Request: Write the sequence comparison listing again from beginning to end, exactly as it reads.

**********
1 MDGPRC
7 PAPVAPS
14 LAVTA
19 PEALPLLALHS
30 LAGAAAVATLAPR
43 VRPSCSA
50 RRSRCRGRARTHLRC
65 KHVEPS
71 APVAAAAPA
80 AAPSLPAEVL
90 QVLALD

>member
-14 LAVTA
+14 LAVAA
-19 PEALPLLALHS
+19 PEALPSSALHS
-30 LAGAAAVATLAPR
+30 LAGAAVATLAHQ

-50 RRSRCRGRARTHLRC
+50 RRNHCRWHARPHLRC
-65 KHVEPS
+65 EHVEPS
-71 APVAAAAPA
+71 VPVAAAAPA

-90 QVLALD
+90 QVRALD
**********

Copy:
1 MDGPRC
7 PAPVAPS
14 LAVTA
19 PEALPLLALHS
30 LAGAAAVATLAPR
43 VRPSCSA
50 RRSRCRGRARTHLRC
65 KHVEPS
71 APVAAAAPA
80 AAPSLPAEVL
90 QVLALD

>member
-14 LAVTA
+14 LAVAA
-19 PEALPLLALHS
+19 PEALPSSALHS
-30 LAGAAAVATLAPR
+30 LAGAAVATLAHQ

-50 RRSRCRGRARTHLRC
+50 RRNHCRWHARPHLRC
-65 KHVEPS
+65 EHVEPS
-71 APVAAAAPA
+71 VPVAAAAPA

-90 QVLALD
+90 QVRALD